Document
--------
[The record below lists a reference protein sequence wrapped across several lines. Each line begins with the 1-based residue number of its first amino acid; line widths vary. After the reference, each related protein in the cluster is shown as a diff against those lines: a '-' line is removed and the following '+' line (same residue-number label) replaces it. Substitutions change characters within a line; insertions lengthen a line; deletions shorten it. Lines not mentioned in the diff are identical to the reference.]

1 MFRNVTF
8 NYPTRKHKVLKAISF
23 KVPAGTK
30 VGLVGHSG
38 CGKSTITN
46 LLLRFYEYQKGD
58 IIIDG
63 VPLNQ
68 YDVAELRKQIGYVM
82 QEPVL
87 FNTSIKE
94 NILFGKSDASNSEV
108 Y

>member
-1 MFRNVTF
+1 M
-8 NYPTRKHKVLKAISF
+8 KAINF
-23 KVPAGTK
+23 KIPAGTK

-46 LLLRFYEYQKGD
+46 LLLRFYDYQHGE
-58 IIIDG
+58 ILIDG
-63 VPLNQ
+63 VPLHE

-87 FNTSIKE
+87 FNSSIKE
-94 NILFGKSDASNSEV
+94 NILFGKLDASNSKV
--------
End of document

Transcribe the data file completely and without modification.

[The record below lists a reference protein sequence wrapped across several lines. Each line begins with the 1-based residue number of its first amino acid; line widths vary. After the reference, each related protein in the cluster is shown as a diff against those lines: a '-' line is removed and the following '+' line (same residue-number label) replaces it. Substitutions change characters within a line; insertions lengthen a line; deletions shorten it. Lines not mentioned in the diff are identical to the reference.]

1 MFRNVTF
8 NYPTRKHKVLKAISF
23 KVPAGTK
30 VGLVGHSG
38 CGKSTITN
46 LLLRFYEYQKGD
58 IIIDG
63 VPLNQ
68 YDVAELRKQIGYVM
82 QEPVL
87 FNTSIKE
94 NILFGKSDASNSEV
108 Y

>member
-1 MFRNVTF
+1 M
-8 NYPTRKHKVLKAISF
+8 KAINF
-23 KVPAGTK
+23 KIPAGTK

-46 LLLRFYEYQKGD
+46 LLLRFYDYQHGE
-58 IIIDG
+58 ILIDG
-63 VPLNQ
+63 VPLHE

-87 FNTSIKE
+87 FNSSIKE
-94 NILFGKSDASNSEV
+94 NILFGKLDASNSKV